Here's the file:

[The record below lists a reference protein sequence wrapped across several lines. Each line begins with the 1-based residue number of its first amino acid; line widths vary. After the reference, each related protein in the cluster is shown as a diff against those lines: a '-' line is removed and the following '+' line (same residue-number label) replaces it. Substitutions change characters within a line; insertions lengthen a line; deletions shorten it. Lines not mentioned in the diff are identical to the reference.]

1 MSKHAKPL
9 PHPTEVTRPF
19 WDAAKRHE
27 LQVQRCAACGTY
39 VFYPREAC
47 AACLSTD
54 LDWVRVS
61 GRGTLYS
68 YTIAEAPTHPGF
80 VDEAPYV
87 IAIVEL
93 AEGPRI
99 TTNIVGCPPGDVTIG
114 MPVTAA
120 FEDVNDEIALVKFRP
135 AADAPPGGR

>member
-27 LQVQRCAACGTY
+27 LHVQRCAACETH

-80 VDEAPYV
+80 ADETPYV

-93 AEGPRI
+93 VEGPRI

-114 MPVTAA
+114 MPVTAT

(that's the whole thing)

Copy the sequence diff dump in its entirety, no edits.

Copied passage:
[The record below lists a reference protein sequence wrapped across several lines. Each line begins with the 1-based residue number of its first amino acid; line widths vary. After the reference, each related protein in the cluster is shown as a diff against those lines: a '-' line is removed and the following '+' line (same residue-number label) replaces it. Substitutions change characters within a line; insertions lengthen a line; deletions shorten it. Lines not mentioned in the diff are identical to the reference.]

1 MSKHAKPL
9 PHPTEVTRPF
19 WDAAKRHE
27 LQVQRCAACGTY
39 VFYPREAC
47 AACLSTD
54 LDWVRVS
61 GRGTLYS
68 YTIAEAPTHPGF
80 VDEAPYV
87 IAIVEL
93 AEGPRI
99 TTNIVGCPPGDVTIG
114 MPVTAA
120 FEDVNDEIALVKFRP
135 AADAPPGGR

>member
-27 LQVQRCAACGTY
+27 LHVQRCAACETH

-80 VDEAPYV
+80 ADETPYV

-93 AEGPRI
+93 VEGPRI

-114 MPVTAA
+114 MPVTAT